Eastern Group seeks partial switch to gas

Eastern Group, the UK's fourth largest electricity generator, has applied to the government to convert two of its coal-fired power stations to burn gas. The announcement came as RJB Mining, which took over most British Coal pits at privatisation, stepped up its attack on the hift from coal to gas. Chris Godsmark, business correspondent, reports.
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Eastern submitted the application to the Department of Trade and Industry earlier this week, which would allow the two 1,000 megawatt power stations, Rugeley in Staffordshire and Drakelow in Derbyshire, to burn gas as well as coal. The move would cost pounds 40m, much of which would go on laying four miles of underground gas pipelines.

Rugeley and Drakelow were two of the five large coal generating stations taken over from National Power and PowerGen last year. Together they burn 2.5 million tons of coal, which until next April is supplied by the two privatised generators.

Bill Watson, managing director of Eastern Generation, said it was too early to predict how much coal would be displaced. "I haven't the faintest idea. We do expect to burn some gas but the proportions are too difficult to estimate," he said.

Eastern, headed by John Devaney, chief executive, denied that the application was a bargaining tool to put pressure on coal producers like RJB, when long-term coal contracts expire in the spring. Mr Watson said the shift to gas was the only way Eastern could meet environmental targets for sulphur emissions in 2005.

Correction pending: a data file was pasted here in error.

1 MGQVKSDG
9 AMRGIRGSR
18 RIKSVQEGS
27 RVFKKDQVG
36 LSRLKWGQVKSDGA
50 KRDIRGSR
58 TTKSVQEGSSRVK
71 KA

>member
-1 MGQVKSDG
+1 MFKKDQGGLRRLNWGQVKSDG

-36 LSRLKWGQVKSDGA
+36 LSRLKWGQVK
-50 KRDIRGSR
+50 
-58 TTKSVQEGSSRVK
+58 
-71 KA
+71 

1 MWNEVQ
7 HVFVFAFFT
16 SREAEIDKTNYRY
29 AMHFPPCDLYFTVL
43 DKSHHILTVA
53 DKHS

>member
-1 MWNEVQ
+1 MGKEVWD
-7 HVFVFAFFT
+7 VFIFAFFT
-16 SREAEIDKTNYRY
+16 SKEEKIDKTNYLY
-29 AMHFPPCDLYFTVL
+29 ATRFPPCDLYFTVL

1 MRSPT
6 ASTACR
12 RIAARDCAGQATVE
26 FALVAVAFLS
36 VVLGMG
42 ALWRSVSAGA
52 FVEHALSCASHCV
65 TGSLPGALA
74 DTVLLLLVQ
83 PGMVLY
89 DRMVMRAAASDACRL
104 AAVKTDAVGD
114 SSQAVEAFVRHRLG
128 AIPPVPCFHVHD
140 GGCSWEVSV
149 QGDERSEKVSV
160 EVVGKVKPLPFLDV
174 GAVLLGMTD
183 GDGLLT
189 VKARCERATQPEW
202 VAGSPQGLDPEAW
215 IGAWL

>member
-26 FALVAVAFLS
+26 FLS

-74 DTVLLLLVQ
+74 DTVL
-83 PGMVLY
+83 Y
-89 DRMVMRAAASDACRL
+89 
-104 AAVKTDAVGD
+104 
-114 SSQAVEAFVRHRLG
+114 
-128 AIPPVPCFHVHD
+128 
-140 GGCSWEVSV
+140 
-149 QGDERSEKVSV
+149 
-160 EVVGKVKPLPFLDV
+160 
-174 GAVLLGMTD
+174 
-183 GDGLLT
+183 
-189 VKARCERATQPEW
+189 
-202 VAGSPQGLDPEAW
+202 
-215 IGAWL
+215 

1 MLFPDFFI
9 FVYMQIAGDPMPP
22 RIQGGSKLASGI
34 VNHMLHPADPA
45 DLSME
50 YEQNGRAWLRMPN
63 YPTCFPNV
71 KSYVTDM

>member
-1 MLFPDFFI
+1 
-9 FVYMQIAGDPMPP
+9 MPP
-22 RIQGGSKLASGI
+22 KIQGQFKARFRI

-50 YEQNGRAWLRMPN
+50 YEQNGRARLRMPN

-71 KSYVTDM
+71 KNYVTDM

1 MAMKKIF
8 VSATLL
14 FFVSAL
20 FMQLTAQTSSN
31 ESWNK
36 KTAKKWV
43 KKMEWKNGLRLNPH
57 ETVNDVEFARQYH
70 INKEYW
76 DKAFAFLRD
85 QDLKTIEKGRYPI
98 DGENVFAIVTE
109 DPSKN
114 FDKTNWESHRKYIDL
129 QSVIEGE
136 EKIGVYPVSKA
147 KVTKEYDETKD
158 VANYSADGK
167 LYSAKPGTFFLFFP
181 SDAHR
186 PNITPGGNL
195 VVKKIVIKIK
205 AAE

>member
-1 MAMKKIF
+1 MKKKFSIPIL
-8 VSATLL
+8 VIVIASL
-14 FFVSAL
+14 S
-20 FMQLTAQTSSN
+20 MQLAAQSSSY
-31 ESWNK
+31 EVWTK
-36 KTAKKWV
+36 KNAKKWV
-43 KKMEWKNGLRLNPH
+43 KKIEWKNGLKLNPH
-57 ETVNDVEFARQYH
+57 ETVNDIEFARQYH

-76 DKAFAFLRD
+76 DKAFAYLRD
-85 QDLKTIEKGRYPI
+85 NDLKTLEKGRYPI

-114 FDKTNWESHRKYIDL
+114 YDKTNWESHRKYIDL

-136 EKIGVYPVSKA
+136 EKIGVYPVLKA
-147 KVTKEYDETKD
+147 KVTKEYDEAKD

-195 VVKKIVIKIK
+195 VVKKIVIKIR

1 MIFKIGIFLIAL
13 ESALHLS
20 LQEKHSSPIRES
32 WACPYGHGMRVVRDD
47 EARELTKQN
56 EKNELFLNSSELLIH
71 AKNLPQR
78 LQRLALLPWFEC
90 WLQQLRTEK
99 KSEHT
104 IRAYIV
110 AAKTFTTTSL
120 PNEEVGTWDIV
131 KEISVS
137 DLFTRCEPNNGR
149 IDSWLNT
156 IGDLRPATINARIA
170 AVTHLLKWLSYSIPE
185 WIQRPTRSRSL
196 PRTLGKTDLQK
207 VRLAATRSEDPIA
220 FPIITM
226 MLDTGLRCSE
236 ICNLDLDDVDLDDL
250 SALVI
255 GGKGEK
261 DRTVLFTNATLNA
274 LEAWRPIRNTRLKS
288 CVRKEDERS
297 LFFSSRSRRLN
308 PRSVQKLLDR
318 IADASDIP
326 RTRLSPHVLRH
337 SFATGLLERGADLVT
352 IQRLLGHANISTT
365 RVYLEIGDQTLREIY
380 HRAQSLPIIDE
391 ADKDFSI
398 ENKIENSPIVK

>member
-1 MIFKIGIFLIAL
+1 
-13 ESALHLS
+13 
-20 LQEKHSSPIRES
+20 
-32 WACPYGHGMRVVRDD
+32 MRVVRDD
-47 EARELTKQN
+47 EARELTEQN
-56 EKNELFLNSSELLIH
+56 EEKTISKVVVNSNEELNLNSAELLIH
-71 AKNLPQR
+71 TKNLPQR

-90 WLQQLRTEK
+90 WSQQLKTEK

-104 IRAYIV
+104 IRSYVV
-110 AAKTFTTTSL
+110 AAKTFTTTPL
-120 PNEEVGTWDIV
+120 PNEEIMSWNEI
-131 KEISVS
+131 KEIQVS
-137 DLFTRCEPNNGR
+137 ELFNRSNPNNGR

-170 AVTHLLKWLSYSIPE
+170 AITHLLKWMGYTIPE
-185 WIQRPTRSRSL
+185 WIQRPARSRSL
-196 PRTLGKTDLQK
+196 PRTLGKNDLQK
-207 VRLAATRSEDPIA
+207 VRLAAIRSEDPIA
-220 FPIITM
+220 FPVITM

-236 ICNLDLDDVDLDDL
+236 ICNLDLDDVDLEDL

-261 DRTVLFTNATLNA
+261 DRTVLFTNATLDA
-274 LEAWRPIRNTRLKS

The news coincided with RJB's response to new price control proposals for the power industry from Offer, the industry watchdog. The company claimed consumers would pay an extra pounds 170m next year because gas generation cost more than coal.

Colin Godfrey, RJB's market development director, said Eastern's decision was another sign of the "uphill struggle" faced by the coal industry. The DTI is currently considering more than 20 applications to build gas- fired capacity and has approved three since the election.

Mr Watson insisted it was sometimes advantageous to burn gas. "There are times of the year when we have a surplus of gas. This is also about hedging our risk in the energy trading arena."